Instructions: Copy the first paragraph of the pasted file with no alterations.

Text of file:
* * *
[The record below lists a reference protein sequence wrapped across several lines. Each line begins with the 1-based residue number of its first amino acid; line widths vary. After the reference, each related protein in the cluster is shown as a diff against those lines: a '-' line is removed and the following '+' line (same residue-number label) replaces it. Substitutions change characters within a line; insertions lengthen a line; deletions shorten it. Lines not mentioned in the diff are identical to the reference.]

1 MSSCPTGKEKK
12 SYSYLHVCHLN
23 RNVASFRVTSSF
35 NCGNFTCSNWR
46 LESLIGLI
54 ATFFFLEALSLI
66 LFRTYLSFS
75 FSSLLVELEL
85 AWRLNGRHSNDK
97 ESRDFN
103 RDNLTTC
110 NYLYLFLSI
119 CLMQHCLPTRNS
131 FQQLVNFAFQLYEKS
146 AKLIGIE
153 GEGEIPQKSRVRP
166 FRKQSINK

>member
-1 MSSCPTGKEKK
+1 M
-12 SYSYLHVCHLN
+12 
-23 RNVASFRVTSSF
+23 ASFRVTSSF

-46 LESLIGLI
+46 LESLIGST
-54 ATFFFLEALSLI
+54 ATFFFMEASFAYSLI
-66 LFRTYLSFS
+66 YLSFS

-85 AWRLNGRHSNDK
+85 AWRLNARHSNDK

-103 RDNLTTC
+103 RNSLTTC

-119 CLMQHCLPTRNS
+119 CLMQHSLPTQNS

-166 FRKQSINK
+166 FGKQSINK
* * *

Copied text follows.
[The record below lists a reference protein sequence wrapped across several lines. Each line begins with the 1-based residue number of its first amino acid; line widths vary. After the reference, each related protein in the cluster is shown as a diff against those lines: a '-' line is removed and the following '+' line (same residue-number label) replaces it. Substitutions change characters within a line; insertions lengthen a line; deletions shorten it. Lines not mentioned in the diff are identical to the reference.]